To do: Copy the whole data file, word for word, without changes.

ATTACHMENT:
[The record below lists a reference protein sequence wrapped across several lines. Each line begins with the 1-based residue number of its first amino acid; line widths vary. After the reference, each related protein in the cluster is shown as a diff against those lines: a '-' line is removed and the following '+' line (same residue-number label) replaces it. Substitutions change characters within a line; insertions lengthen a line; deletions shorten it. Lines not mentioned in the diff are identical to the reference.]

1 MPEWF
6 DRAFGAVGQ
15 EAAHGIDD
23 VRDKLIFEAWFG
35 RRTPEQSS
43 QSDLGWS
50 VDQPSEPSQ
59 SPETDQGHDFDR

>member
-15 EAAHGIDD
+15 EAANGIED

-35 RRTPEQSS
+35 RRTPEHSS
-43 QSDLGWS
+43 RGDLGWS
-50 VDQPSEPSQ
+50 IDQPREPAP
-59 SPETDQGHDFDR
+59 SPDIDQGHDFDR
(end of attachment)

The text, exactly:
[The record below lists a reference protein sequence wrapped across several lines. Each line begins with the 1-based residue number of its first amino acid; line widths vary. After the reference, each related protein in the cluster is shown as a diff against those lines: a '-' line is removed and the following '+' line (same residue-number label) replaces it. Substitutions change characters within a line; insertions lengthen a line; deletions shorten it. Lines not mentioned in the diff are identical to the reference.]

1 MPEWF
6 DRAFGAVGQ
15 EAAHGIDD
23 VRDKLIFEAWFG
35 RRTPEQSS
43 QSDLGWS
50 VDQPSEPSQ
59 SPETDQGHDFDR

>member
-15 EAAHGIDD
+15 EAANGIED

-35 RRTPEQSS
+35 RRTPEHSS
-43 QSDLGWS
+43 RGDLGWS
-50 VDQPSEPSQ
+50 IDQPREPAP
-59 SPETDQGHDFDR
+59 SPDIDQGHDFDR